College Resources

Career Tracks: Respiratory Care

Respiratory Care is used primarily in the treatment of heart and lung diseases such as cardiac failure, asthma, bronchitis, emphysema and shock.

The registered respiratory therapist is trained to assist the medical staff with the treatment, management and care of patients with cardiopulmonary abnormalities or deficiencies. This job entails a great deal of diversity. On any given day, a therapist may give therapy for asthma, emphysema or bronchitis; handle an emergency situation; run tests such as EKG's, stress tests, EEG's, sleep studies; and perform many more duties.

Duties

Graduates in this field may be required to:

  • participate in the diagnosis, treatment and control of cardio-respiratory problems and lung disease

  • assist physician in planning an appropriate therapy program

  • discuss treatment with patient and provide instruction on use of respiratory aids

  • test, monitor and prepare reports on patient progress

  • perform research on respiratory problems, preventive techniques, and new treatments

  • instruct students enrolled in respiratory care programs
     

Working Conditions

Graduates in this field commonly experience:

  • work in hospitals/nursing homes/medical clinics/ambulance services/home health care (drive to location/rehabilitation clinics/physician offices)

  • work in cooperation with others

  • perform a variety of duties

  • work under little direct supervision

  • considerable paperwork required

  • overtime hours/weekends/night hours/holidays sometimes required

  • exposure to blood borne pathogens such as Hepatitis and HIV
     

Characteristics & Temperament

Graduates in this field should have:

  • lift up to 50 pounds to assist in moving patients, supplies, equipment

  • lift up to 200 pounds when moving patients

  • stoop to adjust equipment

  • kneel: manipulate equipment, CPR, plug in electrical equipment

  • reach overhead lights, equipment, cabinets, attach oxygen to outlets, stocking shelves

  • motor skills, manual dexterity: small and large equipment for storing, moving, apply sterile gloves, take BP, operate computers, CPR, syringes, tubes, catheters, set up and maintain sterile field

  • stand for prolonged periods of time (deliver therapy, check equipment, patient, surgical procedures)

  • feel: palpate pulses, physical exams, arteries or veins for puncture, skin temperature

  • push/pull large wheeled equipment, i.e., mechanical ventilators, wheelchairs, patients, x-ray equipment, EKG machines, office equipment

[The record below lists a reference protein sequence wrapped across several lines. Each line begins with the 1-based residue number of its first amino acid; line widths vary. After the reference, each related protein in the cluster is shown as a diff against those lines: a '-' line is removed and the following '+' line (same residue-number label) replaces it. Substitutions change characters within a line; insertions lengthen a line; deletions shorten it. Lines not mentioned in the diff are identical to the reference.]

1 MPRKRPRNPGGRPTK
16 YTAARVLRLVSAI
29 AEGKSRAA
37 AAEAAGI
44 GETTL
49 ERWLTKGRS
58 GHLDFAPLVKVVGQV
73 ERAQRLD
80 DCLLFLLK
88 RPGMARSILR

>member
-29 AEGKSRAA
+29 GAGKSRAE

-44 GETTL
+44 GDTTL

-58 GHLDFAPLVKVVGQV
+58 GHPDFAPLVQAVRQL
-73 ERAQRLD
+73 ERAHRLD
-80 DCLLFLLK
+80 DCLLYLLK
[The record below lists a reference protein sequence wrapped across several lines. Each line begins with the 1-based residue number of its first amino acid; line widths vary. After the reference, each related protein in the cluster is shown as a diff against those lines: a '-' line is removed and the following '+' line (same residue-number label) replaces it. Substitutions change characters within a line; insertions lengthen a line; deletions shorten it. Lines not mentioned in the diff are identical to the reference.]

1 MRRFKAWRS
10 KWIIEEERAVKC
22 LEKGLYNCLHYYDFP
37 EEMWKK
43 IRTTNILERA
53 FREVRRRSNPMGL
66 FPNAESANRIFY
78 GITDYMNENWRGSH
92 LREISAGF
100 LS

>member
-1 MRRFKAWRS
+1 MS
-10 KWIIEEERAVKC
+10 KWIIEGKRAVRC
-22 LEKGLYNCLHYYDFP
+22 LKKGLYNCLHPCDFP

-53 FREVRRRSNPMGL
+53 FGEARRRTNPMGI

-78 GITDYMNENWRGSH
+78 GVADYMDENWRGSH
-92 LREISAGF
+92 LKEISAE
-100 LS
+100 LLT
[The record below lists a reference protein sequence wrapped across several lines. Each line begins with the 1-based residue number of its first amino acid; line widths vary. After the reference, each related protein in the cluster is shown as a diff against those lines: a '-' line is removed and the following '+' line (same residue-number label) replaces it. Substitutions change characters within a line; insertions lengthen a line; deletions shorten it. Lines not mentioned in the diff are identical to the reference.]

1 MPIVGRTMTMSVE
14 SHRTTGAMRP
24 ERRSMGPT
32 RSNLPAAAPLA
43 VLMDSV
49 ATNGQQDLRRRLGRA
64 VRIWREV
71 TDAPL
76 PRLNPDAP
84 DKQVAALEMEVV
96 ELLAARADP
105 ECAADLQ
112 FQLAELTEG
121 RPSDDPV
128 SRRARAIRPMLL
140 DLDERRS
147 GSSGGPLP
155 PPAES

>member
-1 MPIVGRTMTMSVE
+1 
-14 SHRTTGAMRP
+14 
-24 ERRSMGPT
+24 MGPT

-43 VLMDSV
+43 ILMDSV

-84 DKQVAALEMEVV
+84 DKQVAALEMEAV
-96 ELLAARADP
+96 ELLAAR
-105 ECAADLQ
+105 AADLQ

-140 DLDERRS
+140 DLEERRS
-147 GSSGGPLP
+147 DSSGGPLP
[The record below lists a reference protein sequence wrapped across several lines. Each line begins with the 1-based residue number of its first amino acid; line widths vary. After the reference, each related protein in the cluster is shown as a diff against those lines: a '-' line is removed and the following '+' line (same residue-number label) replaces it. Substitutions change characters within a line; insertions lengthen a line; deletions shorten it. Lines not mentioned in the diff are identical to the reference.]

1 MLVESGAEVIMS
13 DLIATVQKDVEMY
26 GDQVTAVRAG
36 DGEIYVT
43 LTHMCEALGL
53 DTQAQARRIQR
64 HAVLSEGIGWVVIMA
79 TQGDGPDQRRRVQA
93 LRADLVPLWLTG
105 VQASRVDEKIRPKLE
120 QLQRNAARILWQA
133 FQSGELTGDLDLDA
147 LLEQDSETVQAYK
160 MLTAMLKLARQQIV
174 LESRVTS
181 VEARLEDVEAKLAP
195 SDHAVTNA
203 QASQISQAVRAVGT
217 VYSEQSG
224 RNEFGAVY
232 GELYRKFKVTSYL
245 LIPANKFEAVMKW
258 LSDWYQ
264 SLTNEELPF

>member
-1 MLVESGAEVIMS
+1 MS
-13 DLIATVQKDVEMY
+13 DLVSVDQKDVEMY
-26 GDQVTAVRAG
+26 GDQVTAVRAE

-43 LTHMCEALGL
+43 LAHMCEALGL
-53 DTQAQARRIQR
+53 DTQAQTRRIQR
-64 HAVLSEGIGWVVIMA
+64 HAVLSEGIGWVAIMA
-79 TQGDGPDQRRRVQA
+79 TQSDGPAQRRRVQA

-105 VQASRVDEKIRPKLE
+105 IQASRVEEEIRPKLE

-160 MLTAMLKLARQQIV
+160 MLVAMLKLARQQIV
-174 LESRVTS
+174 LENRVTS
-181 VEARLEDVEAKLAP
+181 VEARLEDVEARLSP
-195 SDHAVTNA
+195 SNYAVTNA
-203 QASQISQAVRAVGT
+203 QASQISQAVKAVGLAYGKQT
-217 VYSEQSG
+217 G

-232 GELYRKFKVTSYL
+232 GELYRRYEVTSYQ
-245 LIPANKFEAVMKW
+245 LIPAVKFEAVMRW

• walk for extended periods of time

  • manipulate knobs, dials associated with diagnostic or therapeutic devices, small instruments, syringes

  • hear verbal directions, alarms, telephone, through a stethoscope for heart sounds, lung sounds and blood pressure

  • see patient conditions such as skin color, work of breathing, read small print and calibration on equipment, perceive color

  • talk to communicate in English goals and procedures to patients

  • read typed/handwritten, computer information in English

  • write to communicate in English pertinent information (patient assessment, outcome assessments)

  • function safely, effectively and calmly under stressful conditions

  • maintain composure while managing multiple tasks simultaneously

  • prioritize multiple tasks

  • social skills necessary to interact with patients, families, co-workers of the same or different culture, respect, polite, discrete, teamwork

  • maintain personal hygiene consistent with close contact of patient care

  • display actions, attitudes consistent with ethical standards of the profession
     

Employment Outlook

Employment statistics for 2010 - 2012 PTC graduates, who found jobs in this field, are as follows:

  • salary average:  $33,024.50 per year

  • salary range: $20,000-43,000 per year 

  • 86% placement rate 

  • employment in cities and towns of all sizes

  • advancement possible with continued education

  • certification typically required for state licensure within one year of completion of Associate Degree;
    becoming a therapist requires completion of an advanced level exam 

  • therapist can do EKG's, stress tests, EEG's, Echocardiograms, sleep studies and PFT's. Therapist work in NICU, ICU, CCU and can advance to supervisor and management positions.

  • one of many magazine's top 20 "Hot Jobs"
     

Employers

Recent graduates have found work at: